This Article is From Nov 11, 2021

2 Mumbai Teens Quit Stanford To Start 10-Minute Delivery App. Their Story

The service promises delivery of groceries in under 10 minutes, customers can order from 7 am to 2 am.

2 Mumbai Teens Quit Stanford To Start 10-Minute Delivery App. Their Story

The 19-year-old founders have been friends since primary school.

New Delhi:

With $60 million in initial funding, 19-year-old Stanford dropouts Aadit Palicha and Kaivalya Vohra are turning heads in India's flourishing start-up ecosystem with their 10-minutes delivery app named Zepto. In an exclusive conversation with NDTV, the promising young duo discusses their journey so far. 

The start-up is worth between $200 million and $300 million and backers include Y Combinator, Glade Brook Capital, as well as angel investors Lachy Groom and Neeraj Arora, according to the firm.

The founders, who are based in Mumbai, say that all orders have a customised Expected Time of Arrival (ETA) that may even be six or seven minutes depending on the location and resource availability. Most of their orders reach within the ETA, the founders claim. What about the orders that don't reach on time? "We reconcile with customers by offering discounts or other incentives," they say. Currently, all deliveries from the app are free of charge.

Customers can order a variety of items including fruits, vegetables, meat, chocolate, soft drinks, medicines, etc. from 7 am to 2 am.

Mr Palicha and Mr Vohra have been friends since primary school; they played a lot of table tennis together. Eventually, both of them got into Stanford University's prestigious computer science engineering program. "Never imagined we would reach where we are now," they say.

It took the founders roughly three months of experimentation to perfect the model. The idea came along when they were experimenting with grocery delivery. "Initially, we wanted to do quick delivery, we imagined it to be 45 minutes. Then we spoke to our customers and specifically analysed how they were reacting. Customers who were consistently getting deliveries in the 10-15 minutes bracket reacted much better and were spending much more on the platform, that's when we tried to understand how to get this experience done for all of our customers," Mr Palicha explains.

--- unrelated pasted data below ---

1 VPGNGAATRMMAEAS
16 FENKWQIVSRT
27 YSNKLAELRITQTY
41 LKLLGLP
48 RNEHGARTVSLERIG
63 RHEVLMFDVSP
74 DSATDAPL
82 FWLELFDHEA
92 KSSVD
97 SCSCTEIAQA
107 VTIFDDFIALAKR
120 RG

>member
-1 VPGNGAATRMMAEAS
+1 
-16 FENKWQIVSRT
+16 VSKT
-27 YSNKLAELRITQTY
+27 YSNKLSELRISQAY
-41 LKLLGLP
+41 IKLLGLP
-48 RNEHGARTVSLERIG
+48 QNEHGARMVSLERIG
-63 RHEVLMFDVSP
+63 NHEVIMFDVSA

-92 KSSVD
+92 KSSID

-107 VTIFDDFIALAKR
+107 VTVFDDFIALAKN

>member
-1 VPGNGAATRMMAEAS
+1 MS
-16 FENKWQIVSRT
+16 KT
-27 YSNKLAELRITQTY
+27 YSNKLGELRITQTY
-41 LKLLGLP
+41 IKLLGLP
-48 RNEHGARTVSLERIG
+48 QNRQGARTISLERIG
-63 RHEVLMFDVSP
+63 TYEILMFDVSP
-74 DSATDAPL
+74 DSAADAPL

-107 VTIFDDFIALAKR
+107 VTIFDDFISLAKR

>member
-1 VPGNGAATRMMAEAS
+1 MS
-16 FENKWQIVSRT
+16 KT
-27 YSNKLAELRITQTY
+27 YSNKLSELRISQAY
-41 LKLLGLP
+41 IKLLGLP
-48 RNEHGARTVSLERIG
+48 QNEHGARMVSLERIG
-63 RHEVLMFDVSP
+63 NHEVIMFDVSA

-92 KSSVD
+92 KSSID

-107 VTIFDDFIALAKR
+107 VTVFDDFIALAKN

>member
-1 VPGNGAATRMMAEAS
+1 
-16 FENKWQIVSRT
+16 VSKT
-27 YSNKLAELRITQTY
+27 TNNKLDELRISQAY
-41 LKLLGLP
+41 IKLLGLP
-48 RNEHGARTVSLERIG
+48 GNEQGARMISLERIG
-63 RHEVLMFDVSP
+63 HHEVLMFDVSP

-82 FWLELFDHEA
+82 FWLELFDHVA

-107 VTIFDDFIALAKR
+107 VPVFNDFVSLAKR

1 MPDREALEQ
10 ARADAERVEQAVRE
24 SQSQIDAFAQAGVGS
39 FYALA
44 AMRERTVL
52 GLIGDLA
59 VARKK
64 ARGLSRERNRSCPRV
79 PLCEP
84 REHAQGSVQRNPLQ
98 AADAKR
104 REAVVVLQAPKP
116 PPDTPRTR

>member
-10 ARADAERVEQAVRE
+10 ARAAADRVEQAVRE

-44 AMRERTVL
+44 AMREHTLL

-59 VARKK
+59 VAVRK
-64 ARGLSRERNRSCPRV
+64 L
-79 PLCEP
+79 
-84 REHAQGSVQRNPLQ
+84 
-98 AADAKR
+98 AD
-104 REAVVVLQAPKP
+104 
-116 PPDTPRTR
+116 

Mr Vohra says that the idea came to them after a lot of iterations. He believes that grocery delivery has been an exciting space in India. "This model is something that's done pretty well globally," he adds. On his pitch to convince investors, he says they just asked investors to order something themselves once and the experience was enough to convince everyone that this was going to be "the next big thing". They say they do the same when looking for potential hires. 

The grocery delivery market in India already has some big players including SoftBank Group Corp.-backed Grofers, Google-backed Dunzo and Swiggy, and other start-ups, but the duo feel confident of their product and claim they don't see anyone else as rivals. "Right now we are just building out an experience and the underlying technological infrastructure that we feel is better than anything that's out there and that's what has been fueling our growth, that's why our customers love us so much," Mr Palicha says. They claim their competition is with themselves, and they set their own benchmarks.